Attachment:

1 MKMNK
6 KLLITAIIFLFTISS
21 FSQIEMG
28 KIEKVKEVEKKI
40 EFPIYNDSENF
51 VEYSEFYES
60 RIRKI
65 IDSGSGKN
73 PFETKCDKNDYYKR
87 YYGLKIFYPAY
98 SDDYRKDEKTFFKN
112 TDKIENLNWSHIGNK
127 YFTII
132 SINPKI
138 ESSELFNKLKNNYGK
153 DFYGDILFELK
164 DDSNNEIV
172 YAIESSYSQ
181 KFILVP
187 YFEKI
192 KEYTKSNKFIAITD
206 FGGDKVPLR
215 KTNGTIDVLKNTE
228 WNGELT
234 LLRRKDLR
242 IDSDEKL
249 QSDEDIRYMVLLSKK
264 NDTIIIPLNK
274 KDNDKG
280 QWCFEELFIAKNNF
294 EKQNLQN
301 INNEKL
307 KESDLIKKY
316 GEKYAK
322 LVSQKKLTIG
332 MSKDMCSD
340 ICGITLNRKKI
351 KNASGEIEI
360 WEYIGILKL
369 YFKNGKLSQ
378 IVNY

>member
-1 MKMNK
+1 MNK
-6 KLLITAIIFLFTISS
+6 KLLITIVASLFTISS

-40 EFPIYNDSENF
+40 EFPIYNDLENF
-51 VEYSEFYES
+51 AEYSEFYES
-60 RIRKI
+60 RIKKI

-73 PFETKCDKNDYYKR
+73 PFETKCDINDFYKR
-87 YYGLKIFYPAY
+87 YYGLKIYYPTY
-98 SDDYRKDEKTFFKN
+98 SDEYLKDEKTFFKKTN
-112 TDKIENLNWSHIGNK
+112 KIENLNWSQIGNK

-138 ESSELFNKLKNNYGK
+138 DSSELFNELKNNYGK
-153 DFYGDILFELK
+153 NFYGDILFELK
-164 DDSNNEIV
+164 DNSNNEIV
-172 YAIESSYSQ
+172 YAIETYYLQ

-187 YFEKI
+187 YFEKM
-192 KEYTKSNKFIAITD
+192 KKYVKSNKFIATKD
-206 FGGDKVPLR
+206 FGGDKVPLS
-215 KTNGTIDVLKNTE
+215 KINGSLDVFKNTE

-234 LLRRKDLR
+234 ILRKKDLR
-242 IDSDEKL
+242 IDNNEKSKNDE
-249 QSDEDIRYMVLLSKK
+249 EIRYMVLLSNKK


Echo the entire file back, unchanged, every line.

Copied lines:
1 MKMNK
6 KLLITAIIFLFTISS
21 FSQIEMG
28 KIEKVKEVEKKI
40 EFPIYNDSENF
51 VEYSEFYES
60 RIRKI
65 IDSGSGKN
73 PFETKCDKNDYYKR
87 YYGLKIFYPAY
98 SDDYRKDEKTFFKN
112 TDKIENLNWSHIGNK
127 YFTII
132 SINPKI
138 ESSELFNKLKNNYGK
153 DFYGDILFELK
164 DDSNNEIV
172 YAIESSYSQ
181 KFILVP
187 YFEKI
192 KEYTKSNKFIAITD
206 FGGDKVPLR
215 KTNGTIDVLKNTE
228 WNGELT
234 LLRRKDLR
242 IDSDEKL
249 QSDEDIRYMVLLSKK
264 NDTIIIPLNK
274 KDNDKG
280 QWCFEELFIAKNNF
294 EKQNLQN
301 INNEKL
307 KESDLIKKY
316 GEKYAK
322 LVSQKKLTIG
332 MSKDMCSD
340 ICGITLNRKKI
351 KNASGEIEI
360 WEYIGILKL
369 YFKNGKLSQ
378 IVNY

>member
-1 MKMNK
+1 MNK
-6 KLLITAIIFLFTISS
+6 KLLITIVASLFTISS

-40 EFPIYNDSENF
+40 EFPIYNDLENF
-51 VEYSEFYES
+51 AEYSEFYES
-60 RIRKI
+60 RIKKI

-73 PFETKCDKNDYYKR
+73 PFETKCDINDFYKR
-87 YYGLKIFYPAY
+87 YYGLKIYYPTY
-98 SDDYRKDEKTFFKN
+98 SDEYLKDEKTFFKKTN
-112 TDKIENLNWSHIGNK
+112 KIENLNWSQIGNK

-138 ESSELFNKLKNNYGK
+138 DSSELFNELKNNYGK
-153 DFYGDILFELK
+153 NFYGDILFELK
-164 DDSNNEIV
+164 DNSNNEIV
-172 YAIESSYSQ
+172 YAIETYYLQ

-187 YFEKI
+187 YFEKM
-192 KEYTKSNKFIAITD
+192 KKYVKSNKFIATKD
-206 FGGDKVPLR
+206 FGGDKVPLS
-215 KTNGTIDVLKNTE
+215 KINGSLDVFKNTE

-234 LLRRKDLR
+234 ILRKKDLR
-242 IDSDEKL
+242 IDNNEKSKNDE
-249 QSDEDIRYMVLLSKK
+249 EIRYMVLLSNKK